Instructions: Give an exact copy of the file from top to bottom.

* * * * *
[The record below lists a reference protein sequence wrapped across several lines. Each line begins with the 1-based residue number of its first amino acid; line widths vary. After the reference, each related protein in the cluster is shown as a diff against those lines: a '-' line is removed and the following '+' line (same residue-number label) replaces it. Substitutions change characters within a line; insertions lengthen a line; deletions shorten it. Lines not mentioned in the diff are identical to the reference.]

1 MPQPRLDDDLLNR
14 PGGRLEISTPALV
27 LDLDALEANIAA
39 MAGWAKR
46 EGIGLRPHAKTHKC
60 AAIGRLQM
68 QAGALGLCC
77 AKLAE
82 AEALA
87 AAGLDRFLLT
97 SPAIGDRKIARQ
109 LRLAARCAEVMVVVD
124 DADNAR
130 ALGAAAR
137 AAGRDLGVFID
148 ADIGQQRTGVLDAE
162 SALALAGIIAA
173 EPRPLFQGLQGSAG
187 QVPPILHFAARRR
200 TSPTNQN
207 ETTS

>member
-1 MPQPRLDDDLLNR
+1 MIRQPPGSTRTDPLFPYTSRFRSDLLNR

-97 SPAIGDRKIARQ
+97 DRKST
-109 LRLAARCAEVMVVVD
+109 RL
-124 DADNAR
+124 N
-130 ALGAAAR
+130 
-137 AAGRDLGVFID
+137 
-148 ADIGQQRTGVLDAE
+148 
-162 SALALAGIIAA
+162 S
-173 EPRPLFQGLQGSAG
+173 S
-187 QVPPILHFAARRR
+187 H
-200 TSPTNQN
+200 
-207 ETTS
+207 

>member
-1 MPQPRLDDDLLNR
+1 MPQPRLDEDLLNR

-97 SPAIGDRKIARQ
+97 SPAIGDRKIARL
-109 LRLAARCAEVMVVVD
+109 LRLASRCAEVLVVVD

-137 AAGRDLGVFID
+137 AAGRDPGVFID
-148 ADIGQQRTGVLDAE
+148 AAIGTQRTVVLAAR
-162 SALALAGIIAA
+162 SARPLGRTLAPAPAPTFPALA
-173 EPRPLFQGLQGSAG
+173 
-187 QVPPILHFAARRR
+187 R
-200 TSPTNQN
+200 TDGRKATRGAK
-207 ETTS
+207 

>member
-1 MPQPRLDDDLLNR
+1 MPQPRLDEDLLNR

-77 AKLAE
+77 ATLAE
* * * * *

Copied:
[The record below lists a reference protein sequence wrapped across several lines. Each line begins with the 1-based residue number of its first amino acid; line widths vary. After the reference, each related protein in the cluster is shown as a diff against those lines: a '-' line is removed and the following '+' line (same residue-number label) replaces it. Substitutions change characters within a line; insertions lengthen a line; deletions shorten it. Lines not mentioned in the diff are identical to the reference.]

1 MPQPRLDDDLLNR
14 PGGRLEISTPALV
27 LDLDALEANIAA
39 MAGWAKR
46 EGIGLRPHAKTHKC
60 AAIGRLQM
68 QAGALGLCC
77 AKLAE
82 AEALA
87 AAGLDRFLLT
97 SPAIGDRKIARQ
109 LRLAARCAEVMVVVD
124 DADNAR
130 ALGAAAR
137 AAGRDLGVFID
148 ADIGQQRTGVLDAE
162 SALALAGIIAA
173 EPRPLFQGLQGSAG
187 QVPPILHFAARRR
200 TSPTNQN
207 ETTS

>member
-1 MPQPRLDDDLLNR
+1 MIRQPPGSTRTDPLFPYTSRFRSDLLNR

-97 SPAIGDRKIARQ
+97 DRKST
-109 LRLAARCAEVMVVVD
+109 RL
-124 DADNAR
+124 N
-130 ALGAAAR
+130 
-137 AAGRDLGVFID
+137 
-148 ADIGQQRTGVLDAE
+148 
-162 SALALAGIIAA
+162 S
-173 EPRPLFQGLQGSAG
+173 S
-187 QVPPILHFAARRR
+187 H
-200 TSPTNQN
+200 
-207 ETTS
+207 

>member
-1 MPQPRLDDDLLNR
+1 MPQPRLDEDLLNR

-97 SPAIGDRKIARQ
+97 SPAIGDRKIARL
-109 LRLAARCAEVMVVVD
+109 LRLASRCAEVLVVVD

-137 AAGRDLGVFID
+137 AAGRDPGVFID
-148 ADIGQQRTGVLDAE
+148 AAIGTQRTVVLAAR
-162 SALALAGIIAA
+162 SARPLGRTLAPAPAPTFPALA
-173 EPRPLFQGLQGSAG
+173 
-187 QVPPILHFAARRR
+187 R
-200 TSPTNQN
+200 TDGRKATRGAK
-207 ETTS
+207 

>member
-1 MPQPRLDDDLLNR
+1 MPQPRLDEDLLNR

-77 AKLAE
+77 ATLAE